NEW YORK (WFAN) -- The Stanley Cup is coming back to New Jersey.
The Devils will honor the 20th anniversary of the franchise's first Stanley Cup championship this weekend, with an alumni game on Saturday followed by a ceremony prior to Sunday's game against the Philadelphia Flyers.
Future Hall of Famer Martin Brodeur spoke to WFAN's Mike Francesa about the 1994-95 team on Thursday.
"The first (championship) is always something you remember the most," Brodeur said. "All of them have special meaning for me, but the first one is pretty great. If I had never played another game after winning the Stanley Cup I would have been all right with it."
Brodeur, who owns every major NHL goaltending record, led the Devils to three championships during his 21 years with the organization, but said the first one was born from a very memorable failure.
"We had a great run in '94 that came up a little short against the Rangers," Brodeur said. "So for us to go back at it the following year, be able to close the deal and win a Stanley Cup was pretty interesting and something you remember all your life."
Brodeur said the loss to the Rangers in the Eastern Conference finals provided the Devils with the motivation and know-how needed to become champions.
"It was a big learning curve for our organization. I think we had never been that far in the playoffs before and so for us to seal it, go to the conference finals, go all the way to Game 7, extending it to overtime, we learned a lot from it. We lost, but I think we gained a lot by playing that series," Brodeur said.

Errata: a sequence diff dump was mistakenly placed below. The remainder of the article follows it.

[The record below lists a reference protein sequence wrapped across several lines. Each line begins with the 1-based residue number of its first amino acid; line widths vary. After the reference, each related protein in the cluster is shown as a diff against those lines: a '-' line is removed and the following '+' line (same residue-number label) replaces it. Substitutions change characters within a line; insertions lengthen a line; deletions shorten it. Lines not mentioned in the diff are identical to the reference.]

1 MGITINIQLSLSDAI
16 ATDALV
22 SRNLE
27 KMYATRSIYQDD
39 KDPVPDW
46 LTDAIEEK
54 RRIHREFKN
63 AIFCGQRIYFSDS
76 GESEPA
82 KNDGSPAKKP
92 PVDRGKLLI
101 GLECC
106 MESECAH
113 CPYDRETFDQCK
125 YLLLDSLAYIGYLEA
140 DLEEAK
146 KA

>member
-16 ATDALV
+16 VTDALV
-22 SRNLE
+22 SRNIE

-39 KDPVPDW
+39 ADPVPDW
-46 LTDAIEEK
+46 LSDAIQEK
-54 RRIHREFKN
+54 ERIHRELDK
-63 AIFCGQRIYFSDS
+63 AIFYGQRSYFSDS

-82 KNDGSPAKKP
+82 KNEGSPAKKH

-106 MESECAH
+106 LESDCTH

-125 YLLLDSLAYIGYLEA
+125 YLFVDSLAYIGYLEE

Brodeur took time off after the Devils informed him they would not be bringing him back this season. He eventually signed on with the St. Louis Blues, playing in seven games before retiring in January. He told Francesa he needed to play just a little more following the split with the Devils.
"I think I just enjoyed the game again," Brodeur said. "I had a blast in St Louis but when I found out that my playing time was really going to be diminished, I said you know what, I might as well leave while I'm happy, and that's how I went about it."
Brodeur said the Devils enjoyed a long run of success because they never strayed from the on-ice blueprint installed by former coach Jacques Lemaire back in 1993. He said the secret to his individual longevity was simple.
"The love of the game. I really enjoyed playing the game every day. I never took anything for granted. The trust of the organization was another thing. They felt I was their guy for so many years," Brodeur said.
To hear Brodeur's complete interview, please click on the audio link below:
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